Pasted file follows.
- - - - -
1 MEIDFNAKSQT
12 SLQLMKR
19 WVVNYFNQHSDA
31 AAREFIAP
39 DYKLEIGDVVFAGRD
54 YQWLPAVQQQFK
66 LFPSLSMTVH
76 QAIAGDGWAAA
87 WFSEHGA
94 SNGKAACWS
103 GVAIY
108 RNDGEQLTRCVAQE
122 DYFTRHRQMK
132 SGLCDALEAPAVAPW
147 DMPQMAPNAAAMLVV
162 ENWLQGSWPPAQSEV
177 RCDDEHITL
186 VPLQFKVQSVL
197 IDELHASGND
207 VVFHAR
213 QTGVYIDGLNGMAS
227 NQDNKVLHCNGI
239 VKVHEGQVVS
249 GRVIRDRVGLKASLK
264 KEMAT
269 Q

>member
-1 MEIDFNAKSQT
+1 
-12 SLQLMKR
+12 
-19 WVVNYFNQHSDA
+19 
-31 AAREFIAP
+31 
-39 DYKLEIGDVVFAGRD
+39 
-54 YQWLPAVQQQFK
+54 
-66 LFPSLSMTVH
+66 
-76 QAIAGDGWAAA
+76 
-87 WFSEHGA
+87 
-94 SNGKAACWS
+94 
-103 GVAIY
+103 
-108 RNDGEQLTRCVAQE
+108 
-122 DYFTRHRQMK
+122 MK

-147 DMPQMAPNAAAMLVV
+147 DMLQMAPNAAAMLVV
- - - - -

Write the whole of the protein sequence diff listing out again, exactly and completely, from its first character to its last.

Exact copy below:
1 MEIDFNAKSQT
12 SLQLMKR
19 WVVNYFNQHSDA
31 AAREFIAP
39 DYKLEIGDVVFAGRD
54 YQWLPAVQQQFK
66 LFPSLSMTVH
76 QAIAGDGWAAA
87 WFSEHGA
94 SNGKAACWS
103 GVAIY
108 RNDGEQLTRCVAQE
122 DYFTRHRQMK
132 SGLCDALEAPAVAPW
147 DMPQMAPNAAAMLVV
162 ENWLQGSWPPAQSEV
177 RCDDEHITL
186 VPLQFKVQSVL
197 IDELHASGND
207 VVFHAR
213 QTGVYIDGLNGMAS
227 NQDNKVLHCNGI
239 VKVHEGQVVS
249 GRVIRDRVGLKASLK
264 KEMAT
269 Q

>member
-1 MEIDFNAKSQT
+1 
-12 SLQLMKR
+12 
-19 WVVNYFNQHSDA
+19 
-31 AAREFIAP
+31 
-39 DYKLEIGDVVFAGRD
+39 
-54 YQWLPAVQQQFK
+54 
-66 LFPSLSMTVH
+66 
-76 QAIAGDGWAAA
+76 
-87 WFSEHGA
+87 
-94 SNGKAACWS
+94 
-103 GVAIY
+103 
-108 RNDGEQLTRCVAQE
+108 
-122 DYFTRHRQMK
+122 MK

-147 DMPQMAPNAAAMLVV
+147 DMLQMAPNAAAMLVV